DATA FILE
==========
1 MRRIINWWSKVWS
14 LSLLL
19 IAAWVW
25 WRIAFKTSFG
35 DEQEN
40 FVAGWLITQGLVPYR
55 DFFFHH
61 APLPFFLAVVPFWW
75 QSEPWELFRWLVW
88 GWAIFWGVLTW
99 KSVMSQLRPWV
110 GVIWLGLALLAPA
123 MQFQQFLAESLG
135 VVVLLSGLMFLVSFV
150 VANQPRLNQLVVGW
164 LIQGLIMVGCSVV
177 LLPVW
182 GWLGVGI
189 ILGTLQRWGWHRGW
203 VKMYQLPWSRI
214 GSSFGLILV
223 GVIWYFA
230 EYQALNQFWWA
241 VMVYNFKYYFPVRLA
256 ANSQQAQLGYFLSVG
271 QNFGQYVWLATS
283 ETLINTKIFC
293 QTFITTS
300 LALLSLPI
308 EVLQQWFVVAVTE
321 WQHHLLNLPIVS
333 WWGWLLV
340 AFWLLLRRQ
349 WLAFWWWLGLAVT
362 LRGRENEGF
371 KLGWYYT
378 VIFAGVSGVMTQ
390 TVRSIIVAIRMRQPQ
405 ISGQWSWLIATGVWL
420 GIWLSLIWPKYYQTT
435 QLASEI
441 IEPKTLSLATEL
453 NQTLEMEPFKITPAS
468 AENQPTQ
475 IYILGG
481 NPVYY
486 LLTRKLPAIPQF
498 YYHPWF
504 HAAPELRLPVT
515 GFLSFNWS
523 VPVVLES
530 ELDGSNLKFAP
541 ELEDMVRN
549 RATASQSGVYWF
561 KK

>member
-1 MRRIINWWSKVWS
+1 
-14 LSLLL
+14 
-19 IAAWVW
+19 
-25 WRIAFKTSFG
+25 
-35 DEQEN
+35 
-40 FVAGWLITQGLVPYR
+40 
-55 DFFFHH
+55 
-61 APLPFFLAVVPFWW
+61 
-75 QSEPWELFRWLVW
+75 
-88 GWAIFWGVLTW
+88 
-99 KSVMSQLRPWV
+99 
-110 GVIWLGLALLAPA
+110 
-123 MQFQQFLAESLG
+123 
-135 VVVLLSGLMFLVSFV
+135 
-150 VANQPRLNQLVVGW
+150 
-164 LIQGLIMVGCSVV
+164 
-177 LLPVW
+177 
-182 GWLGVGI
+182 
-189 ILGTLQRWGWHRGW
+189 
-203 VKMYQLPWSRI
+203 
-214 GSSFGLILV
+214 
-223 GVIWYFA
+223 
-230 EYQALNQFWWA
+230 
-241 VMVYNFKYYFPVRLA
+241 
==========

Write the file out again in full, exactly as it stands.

1 MRRIINWWSKVWS
14 LSLLL
19 IAAWVW
25 WRIAFKTSFG
35 DEQEN
40 FVAGWLITQGLVPYR
55 DFFFHH
61 APLPFFLAVVPFWW
75 QSEPWELFRWLVW
88 GWAIFWGVLTW
99 KSVMSQLRPWV
110 GVIWLGLALLAPA
123 MQFQQFLAESLG
135 VVVLLSGLMFLVSFV
150 VANQPRLNQLVVGW
164 LIQGLIMVGCSVV
177 LLPVW
182 GWLGVGI
189 ILGTLQRWGWHRGW
203 VKMYQLPWSRI
214 GSSFGLILV
223 GVIWYFA
230 EYQALNQFWWA
241 VMVYNFKYYFPVRLA
256 ANSQQAQLGYFLSVG
271 QNFGQYVWLATS
283 ETLINTKIFC
293 QTFITTS
300 LALLSLPI
308 EVLQQWFVVAVTE
321 WQHHLLNLPIVS
333 WWGWLLV
340 AFWLLLRRQ
349 WLAFWWWLGLAVT
362 LRGRENEGF
371 KLGWYYT
378 VIFAGVSGVMTQ
390 TVRSIIVAIRMRQPQ
405 ISGQWSWLIATGVWL
420 GIWLSLIWPKYYQTT
435 QLASEI
441 IEPKTLSLATEL
453 NQTLEMEPFKITPAS
468 AENQPTQ
475 IYILGG
481 NPVYY
486 LLTRKLPAIPQF
498 YYHPWF
504 HAAPELRLPVT
515 GFLSFNWS
523 VPVVLES
530 ELDGSNLKFAP
541 ELEDMVRN
549 RATASQSGVYWF
561 KK

>member
-1 MRRIINWWSKVWS
+1 
-14 LSLLL
+14 
-19 IAAWVW
+19 
-25 WRIAFKTSFG
+25 
-35 DEQEN
+35 
-40 FVAGWLITQGLVPYR
+40 
-55 DFFFHH
+55 
-61 APLPFFLAVVPFWW
+61 
-75 QSEPWELFRWLVW
+75 
-88 GWAIFWGVLTW
+88 
-99 KSVMSQLRPWV
+99 
-110 GVIWLGLALLAPA
+110 
-123 MQFQQFLAESLG
+123 
-135 VVVLLSGLMFLVSFV
+135 
-150 VANQPRLNQLVVGW
+150 
-164 LIQGLIMVGCSVV
+164 
-177 LLPVW
+177 
-182 GWLGVGI
+182 
-189 ILGTLQRWGWHRGW
+189 
-203 VKMYQLPWSRI
+203 
-214 GSSFGLILV
+214 
-223 GVIWYFA
+223 
-230 EYQALNQFWWA
+230 
-241 VMVYNFKYYFPVRLA
+241 